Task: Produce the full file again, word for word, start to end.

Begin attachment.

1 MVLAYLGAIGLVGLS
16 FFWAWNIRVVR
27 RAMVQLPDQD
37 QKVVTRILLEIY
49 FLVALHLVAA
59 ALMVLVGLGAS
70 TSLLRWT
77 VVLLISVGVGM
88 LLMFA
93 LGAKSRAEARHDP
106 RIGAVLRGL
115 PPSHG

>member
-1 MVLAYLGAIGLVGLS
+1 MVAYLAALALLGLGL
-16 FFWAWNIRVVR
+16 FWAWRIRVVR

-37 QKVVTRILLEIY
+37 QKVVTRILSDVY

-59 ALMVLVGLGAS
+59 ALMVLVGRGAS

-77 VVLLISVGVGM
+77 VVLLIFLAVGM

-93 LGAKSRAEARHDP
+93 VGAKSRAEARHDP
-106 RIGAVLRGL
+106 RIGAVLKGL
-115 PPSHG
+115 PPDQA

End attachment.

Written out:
1 MVLAYLGAIGLVGLS
16 FFWAWNIRVVR
27 RAMVQLPDQD
37 QKVVTRILLEIY
49 FLVALHLVAA
59 ALMVLVGLGAS
70 TSLLRWT
77 VVLLISVGVGM
88 LLMFA
93 LGAKSRAEARHDP
106 RIGAVLRGL
115 PPSHG

>member
-1 MVLAYLGAIGLVGLS
+1 MVAYLAALALLGLGL
-16 FFWAWNIRVVR
+16 FWAWRIRVVR

-37 QKVVTRILLEIY
+37 QKVVTRILSDVY

-59 ALMVLVGLGAS
+59 ALMVLVGRGAS

-77 VVLLISVGVGM
+77 VVLLIFLAVGM

-93 LGAKSRAEARHDP
+93 VGAKSRAEARHDP
-106 RIGAVLRGL
+106 RIGAVLKGL
-115 PPSHG
+115 PPDQA